The Ups And Downs Of Bird Tracking Devices

3:57 minutes

A Cerulean Warbler, a songbird that is one of the many animals fitted with a tracking device. Credit: Andy Reago & Chrissy McClarren (Cerulean Warbler) [CC BY 2.0], via Wikimedia Commons
Many songbirds migrate hundreds or thousands of miles every year, but their exact routes and flight patterns are something of a mystery. Traditional animal tracking devices based on radio transmitters are too heavy to use on such small birds, so instead researchers have turned to “geolocators”—tiny, lightweight devices that record patterns of light and darkness to estimate the birds’ latitude and longitude—to try to learn more about their migrations.

New work published in the journal The Condor indicates that even those lightweight tags may have ill effects on the birds, however. While cerulean warblers tagged with geolocators seemed to fare as well as control birds during the breeding season, fewer of the tagged birds returned the following year in the next migration cycle. Bridget Stutchbury, a researcher who uses geolocator tags but who wasn’t involved in the study, describes the possible good and bad of the tracking technology.

[How do you track nighttime bird migrations? With sound.]

Segment Guests

Bridget Stutchbury

Bridget Stutchbury is a Distinguished Research Professor in the Department of Biology at York University in Toronto, Ontario, Canada.

Segment Transcript

IRA FLATOW: And now it’s time to play Good Thing, Bad Thing.


Because every story has a flip side. Many of the songbirds you know and love migrate. They travel hundreds of miles in a year, but not a lot is known about where they go and how they get there. So researchers attach little devices called geolocators to the birds. These are little electronic chips that can record the birds’ movements.

But a new study, published in the American Ornithological Society Journal, The Condor, says there may be a downside to this. Bridget Stutchbury, a research professor in the Department of Biology at York University in Toronto, is with us now. She’s an expert in these geolocator devices. She was not involved with the current study but she knows all about this kind of stuff. Welcome to Science Friday, Bridget.


IRA FLATOW: Describe what the locator actually is.

BRIDGET STUTCHBURY: Well, it’s a tiny little tag, smaller than the fingernail on your pinky finger, and it weighs far less than even a penny. So the smallest ones are only about half a gram. And they attach on the back of the bird like a backpack, going around the legs, sort of a waist harness, and they tell you where the bird has been on migration. They detect sunrise and sunset times. And when the bird comes back, you download the data, and you can reconstruct the migration route.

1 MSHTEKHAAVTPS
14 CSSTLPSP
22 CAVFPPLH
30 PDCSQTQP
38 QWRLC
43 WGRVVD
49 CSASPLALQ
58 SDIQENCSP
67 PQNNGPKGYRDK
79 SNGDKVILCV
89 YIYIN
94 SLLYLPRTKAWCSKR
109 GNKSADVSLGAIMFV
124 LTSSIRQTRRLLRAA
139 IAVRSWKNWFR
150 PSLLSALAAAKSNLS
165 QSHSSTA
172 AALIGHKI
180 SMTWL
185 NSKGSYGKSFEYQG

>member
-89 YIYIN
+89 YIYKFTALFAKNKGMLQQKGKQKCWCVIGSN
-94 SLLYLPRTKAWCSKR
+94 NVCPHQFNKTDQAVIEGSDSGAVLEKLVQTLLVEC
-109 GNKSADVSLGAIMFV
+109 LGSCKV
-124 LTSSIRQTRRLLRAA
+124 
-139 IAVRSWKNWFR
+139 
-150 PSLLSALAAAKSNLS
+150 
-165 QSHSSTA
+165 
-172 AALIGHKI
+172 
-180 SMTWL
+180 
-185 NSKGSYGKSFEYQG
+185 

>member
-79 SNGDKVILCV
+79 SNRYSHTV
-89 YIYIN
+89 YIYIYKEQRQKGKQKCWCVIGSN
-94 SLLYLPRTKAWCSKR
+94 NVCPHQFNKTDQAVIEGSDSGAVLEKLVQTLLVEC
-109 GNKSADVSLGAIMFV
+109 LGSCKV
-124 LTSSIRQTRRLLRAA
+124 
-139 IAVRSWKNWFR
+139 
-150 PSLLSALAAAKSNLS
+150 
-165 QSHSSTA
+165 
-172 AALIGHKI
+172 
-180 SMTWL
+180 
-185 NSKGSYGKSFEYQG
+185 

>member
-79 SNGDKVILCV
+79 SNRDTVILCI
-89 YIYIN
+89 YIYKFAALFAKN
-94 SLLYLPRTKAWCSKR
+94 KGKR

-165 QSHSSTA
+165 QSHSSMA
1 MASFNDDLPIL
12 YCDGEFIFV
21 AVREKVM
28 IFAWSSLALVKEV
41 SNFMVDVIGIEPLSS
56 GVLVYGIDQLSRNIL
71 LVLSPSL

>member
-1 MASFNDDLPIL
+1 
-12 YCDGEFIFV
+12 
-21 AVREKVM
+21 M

IRA FLATOW: Hmm. So that’s the good news about this?

BRIDGET STUTCHBURY: Yes. So it’s really important to track these birds, because so many species are in really steep decline. Migration has always been dangerous, and it’s even more so today with all the light pollution, and buildings, and deforestation. So we need to find out what routes these birds take and where they winter so we can save those habitats and help protect the species.

IRA FLATOW: Mm-hm. But this new study found that there may be some cost involved here.

BRIDGET STUTCHBURY: Especially for smaller birds, like the one they studied, the cerulean warbler. It seems to be that even carrying this small tiny weight is enough to reduce their survival. So this one study that we’re talking about found that the return rates of birds carrying the tags is only 50% of the birds that didn’t have the extra luggage to cart around.

IRA FLATOW: One half of the birds never made it back? Wow.


IRA FLATOW: Well, do we know why that is?

BRIDGET STUTCHBURY: Yeah. It’s pretty normal in– these small birds have a short lifespan anyway. So under the best of cases, less than half the birds survive migration. But if you put a geolocator on them, then only a quarter of them survive. So it’s quite a significant reduction in survival, and we don’t really know why they’re not surviving because– well, we know they didn’t come back.

IRA FLATOW: Could it be that they’re so tiny that the these tags get in the way of them flying or air resistance or something like that?

BRIDGET STUTCHBURY: Well, one study was done in a wind tunnel, showing that– these geolocators, they have a little stalk that sticks up so that they can detect light levels, and it’s thought that that might interfere with the good aerodynamics.

You know how airplanes are nice and sleek and smooth? Well, so are birds. And so we think that these tags could possibly increase the energetic cost of migration, and maybe they just run out of energy at the worst possible time.

IRA FLATOW: So it’s then just a judgment call on whether using these is a good idea.

BRIDGET STUTCHBURY: Well, certainly for the larger birds– like I’ve studied wood thrushes and Purple Martins and tagged hundreds of birds with geolocators, and we’ve shown the survival rate is just fine. So I think the larger birds are able to carry the extra load. It’s the smaller ones that seem to have trouble. So you want to make sure you keep the numbers that you tag relatively low and to be really sure you know that you have an important question that you need answered.

IRA FLATOW: Dr. Stutchbury, thank you for joining us.

BRIDGET STUTCHBURY: Yeah. You’re welcome.

IRA FLATOW: Bridget Stutchubury, a distinguished research professor in the Department of Biology at York University in Toronto, Canada.

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